12. avatar

    I love your commentary, Angela! Thanks for your leadership and lets all turn our outrage into action!

  13. avatar

    We must mobilize across communities. We Latinos are outraged as well. We stand with the Martin family and all activists who want the Voting Rights Act reinstated, want to end racial profiling, end the practice of stop and frisk, the push out of our boys from school into jails, create jobs for our kids of color and eliminate systemic racism and human rights violations in this country! Thank you Ms. Glover Blackwell. Thank you all of the incredible thinkers and academics of color, doctors, athletes, all who are expressing their outrage. Our assets are incredible and our numbers are growing. This is our moment. Si se puede.

  14. avatar

    Lets turn outrage into action!

  15. avatar

    it is sobering to see Angela Glover Blackwell moved to the point of talking about what doesn't work, when so much of what policylink champions and lifts up absolutely does work.

    however i do want AGB and policylink to stay on point (ballerina style), to examine and figure out what shape of activism can work now and tell us how and why it does.. case in point – why has activism in immigration reform and marriage equality pushed tipping points when the activism of record breaking voting as by african americans is used to justify role back of voting rights? what common root ties outcome in the former two that's not present in the latter?

    on marriage, success is attributed to a strategy of asking for equality vs. affirmative or special action. on immigration, success is attributed to a dramatic shift in votes (a shift not born out in 2012 numbers).

    my guess; the real story is in conservative values underlying both marriage and immigration wins, as in definition of family and corporate interests in shaling workforce. are either truly rooted in broad based equity?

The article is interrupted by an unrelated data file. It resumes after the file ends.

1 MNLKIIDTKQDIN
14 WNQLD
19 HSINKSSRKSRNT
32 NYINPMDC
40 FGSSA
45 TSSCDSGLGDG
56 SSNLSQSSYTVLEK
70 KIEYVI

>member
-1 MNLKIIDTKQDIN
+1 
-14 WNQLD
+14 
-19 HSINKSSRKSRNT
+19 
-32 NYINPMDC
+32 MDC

on the other hand, Rashad Robinson and Color of Change efforts exposing, seeking to agressively rollback impact of ALEC holds the most promise for success that is truly about broadbased equity. This is root cause work focused on the source of conservative hold on political and policy discourse.

    so.. i hope PolicyLink stays on point and lifts up this work, putting Angela's powerful, compelling, and influential voice behind the energy and potential in this new, but proven approach to activism.

  16. avatar

    There is one more thing to consider and I'm struggling and trying to picture it in my mind how it would have played out. Imagine if Trayvon had a gun and because he was afraid of a strange white looking man following him in the dark and he killed George. Would it be self defense or would be another black criminal?

  17. avatar

    The only problem is: Martin Luther Kings dream was just that; a dream. We need to come out of this racist system entirely. When are we going to learn that? We shouldn't have to beg and plead these people for anything. Am I a dog that I must wag my tail in order to get my "Massa" (opressor in Hebrew) to accommodate my needs? NO! I and my people are human beings and a special people at that. We don't need justice we need to separate from these people before things get worst. Our buying power is 600billion a year. Let's put our resources together. If we are going to stay in their system we will have to fight without letting up because they aren't letting up and every year racial issues escalate!